On appeal, defendant argued that the time he spent in prison as the result of his previous revocations should be credited toward the maximum amount of time he was required to serve as a result of the third supervised release revocation. The Tenth Circuit disagreed. Although it is true that a prisoner convicted of a Class C felony, such as defendant, can be sentenced only to a maximum supervised release period of three years, this does not mean that the sum of all prison terms imposed for violation of supervised release also is three years.

The plain language of 18 U.S.C. § 3583(e)(3) does not require courts to aggregate previous revocation imprisonment sentences when calculating a new sentence for a violation of supervised release conditions. Also, reading such an aggregation requirement into the statute is not necessary to limit the district court’s ability to sentence defendants for violating supervised release conditions. Other sections of the statute require the district court to credit defendants for previous revocation sentences when imposing new periods of supervised release. These sections, together with other provisions in the statute setting maximum sentences on revocation tied to the underlying offense, create a limit to the amount of supervised release and revocation imprisonment defendants can be subjected to in the event they repeatedly violate the conditions of their release. This being the case, defendant’s eighteen-month sentence was proper because his underlying crime was a Class C felony and the district court was authorized to impose a sentence of up to two years in prison for a violation of his conditions of supervised release. Accordingly, the Circuit affirmed the judgment and sentence of the district court.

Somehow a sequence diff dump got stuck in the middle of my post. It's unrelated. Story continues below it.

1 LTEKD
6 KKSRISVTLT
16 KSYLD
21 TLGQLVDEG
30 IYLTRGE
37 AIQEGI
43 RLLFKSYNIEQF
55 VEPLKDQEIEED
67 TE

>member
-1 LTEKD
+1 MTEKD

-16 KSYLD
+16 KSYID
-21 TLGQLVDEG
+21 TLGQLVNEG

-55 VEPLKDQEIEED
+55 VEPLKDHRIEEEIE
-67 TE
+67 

No. 11-3296. United States v. Viera. 03/28/2012. D.Kan. Judge Matheson. Scope of Appeal Waiver—Attorney’s Alleged Ineffectiveness in Failing to Appeal as Instructed.